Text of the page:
18 January 2014

Helen Duncan - the last witch gaoled in Britain (1944)?

Witch hunts reached their peak in Britain (and other Protestant countries) in the 17th century, when the church viewed witches as women who worked in conjunction with the devil in order to harm decent Christian neighbours. In 1604 King James I proclaimed war against witchcraft, becoming witches' greatest enemy. Many trials foll­owed, including those instigated by witch hunter Matthew Hopkins in the 1640s. Hopkins travelled the country, using torture to secure confessions and to determine guilt. He executed hundreds of women and many others of his victims died in prison. The accused were largely female, often widows with no family to protect them. Many were healthcare workers, for example herbalists, healers or midwives. 

I knew from lectures that the last English execution for witchcraft was in 1684. James I's statute was repealed in 1736 by George II. In Scotland, the church outlawed witchcraft in 1563; by the time of the last execution in 1722, 1,500 Scottish witches had been put to death.

Parliament passed the 1736 Witchcraft Act repealing the old laws against witchcraft, but imposing fines or gaol on people who claimed to use magical powers to predict or alter the future. Prison yes, but thank goodness Britons were intelligent enough to end witchcraft tortures and executions.

So who was Helen Duncan (1897-1956) and why was she a witch? She was born in Scotland and was already displaying an interest in the spiritual at school. In 1916 she married Henry Duncan, cabinet maker and WW1 soldier, and had 6 babies. When she was not working in her factory job, she was offering séances in which she summoned the spirits of the dead. The London Spiritualist Alliance did not approve of Duncan's spiritualism and neither did the police; Duncan was prosecuted a number of times and fined or gaoled.

Helen Duncan and her husband Henry

By April 1941, at the height of the war with Germany, Helen Duncan had two sons in the navy, one in the RAF and one in the army. She had given more to her country's war effort than most families in Britain.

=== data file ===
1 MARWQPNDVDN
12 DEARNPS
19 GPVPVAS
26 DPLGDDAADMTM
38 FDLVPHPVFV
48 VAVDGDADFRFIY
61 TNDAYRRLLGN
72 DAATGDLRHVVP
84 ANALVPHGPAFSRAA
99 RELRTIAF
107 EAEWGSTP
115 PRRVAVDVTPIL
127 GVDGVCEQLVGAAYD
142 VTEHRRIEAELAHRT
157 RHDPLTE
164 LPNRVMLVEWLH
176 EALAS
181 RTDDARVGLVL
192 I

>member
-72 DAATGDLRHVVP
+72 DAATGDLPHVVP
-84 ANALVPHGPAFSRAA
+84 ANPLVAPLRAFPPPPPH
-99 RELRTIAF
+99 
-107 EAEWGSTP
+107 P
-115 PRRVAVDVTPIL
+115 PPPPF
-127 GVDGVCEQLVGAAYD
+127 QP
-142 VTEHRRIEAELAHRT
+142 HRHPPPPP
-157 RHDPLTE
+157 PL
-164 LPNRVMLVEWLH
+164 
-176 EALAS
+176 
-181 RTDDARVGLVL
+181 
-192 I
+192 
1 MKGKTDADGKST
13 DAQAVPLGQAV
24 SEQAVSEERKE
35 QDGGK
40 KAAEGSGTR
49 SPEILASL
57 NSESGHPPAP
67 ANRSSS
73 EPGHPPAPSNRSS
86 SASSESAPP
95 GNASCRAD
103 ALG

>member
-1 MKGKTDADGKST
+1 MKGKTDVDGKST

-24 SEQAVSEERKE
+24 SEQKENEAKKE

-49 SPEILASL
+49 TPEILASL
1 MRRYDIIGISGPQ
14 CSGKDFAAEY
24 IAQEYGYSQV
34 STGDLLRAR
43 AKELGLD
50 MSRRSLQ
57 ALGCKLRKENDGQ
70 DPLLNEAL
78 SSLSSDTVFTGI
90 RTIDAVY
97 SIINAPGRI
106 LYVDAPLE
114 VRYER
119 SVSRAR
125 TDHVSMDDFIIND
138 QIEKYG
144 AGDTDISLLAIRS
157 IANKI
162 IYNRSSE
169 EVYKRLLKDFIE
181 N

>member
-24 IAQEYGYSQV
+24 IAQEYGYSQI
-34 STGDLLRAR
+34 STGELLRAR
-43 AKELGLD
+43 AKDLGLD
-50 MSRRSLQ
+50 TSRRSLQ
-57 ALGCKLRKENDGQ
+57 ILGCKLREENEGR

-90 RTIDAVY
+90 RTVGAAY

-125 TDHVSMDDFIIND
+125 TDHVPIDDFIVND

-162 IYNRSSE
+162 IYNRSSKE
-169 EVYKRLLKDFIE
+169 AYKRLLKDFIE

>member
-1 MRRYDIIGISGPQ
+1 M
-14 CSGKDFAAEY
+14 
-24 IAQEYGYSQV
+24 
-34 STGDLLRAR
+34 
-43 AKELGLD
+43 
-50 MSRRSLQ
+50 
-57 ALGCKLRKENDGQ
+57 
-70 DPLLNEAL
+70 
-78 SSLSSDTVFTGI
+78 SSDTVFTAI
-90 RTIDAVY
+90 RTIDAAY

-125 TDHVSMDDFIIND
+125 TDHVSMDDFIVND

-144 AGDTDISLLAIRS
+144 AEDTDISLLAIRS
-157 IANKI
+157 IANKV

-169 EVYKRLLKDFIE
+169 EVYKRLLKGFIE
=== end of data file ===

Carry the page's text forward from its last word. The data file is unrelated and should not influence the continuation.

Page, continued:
In November 1941, right in the middle of WW2, Duncan held a séance in Portsmouth at which she claimed the spirit of a dead sailor told her the HMS Barham had been sunk. This was true…. The HMS Barham had indeed sunk, torpedoed off the coast of Egypt in that same month, November 1941.

The Navy hoped to keep the tragedy quiet for a while, so official death notices were sent out to parents and wives of the 861 sailors, asking them to keep the secret until the official announce­ment came out in late Jan 1942. I suppose it was not a very careful guarded secret - The Times news­paper carried news of the disaster very quickly. Duncan simply picked up the gossip and did what any commercial spiritualist does – she incorporated it into her séance.

In wartime, any leakage of information, however trivial or improbable, was treated as if it might have been part of a spy ring. Duncan was investigated from the time of the Portsmouth seance (Nov 1941) until Jan 1944 when she was arrested. She was initially arrested, by two naval officers, on some minor charge. But the authorities clearly regarded this case as threatening the war effort. Eventually there were seven charges, two of conspiracy to contravene the Witch­craft Act, two of obtaining money by false pretences, and three of public mischief.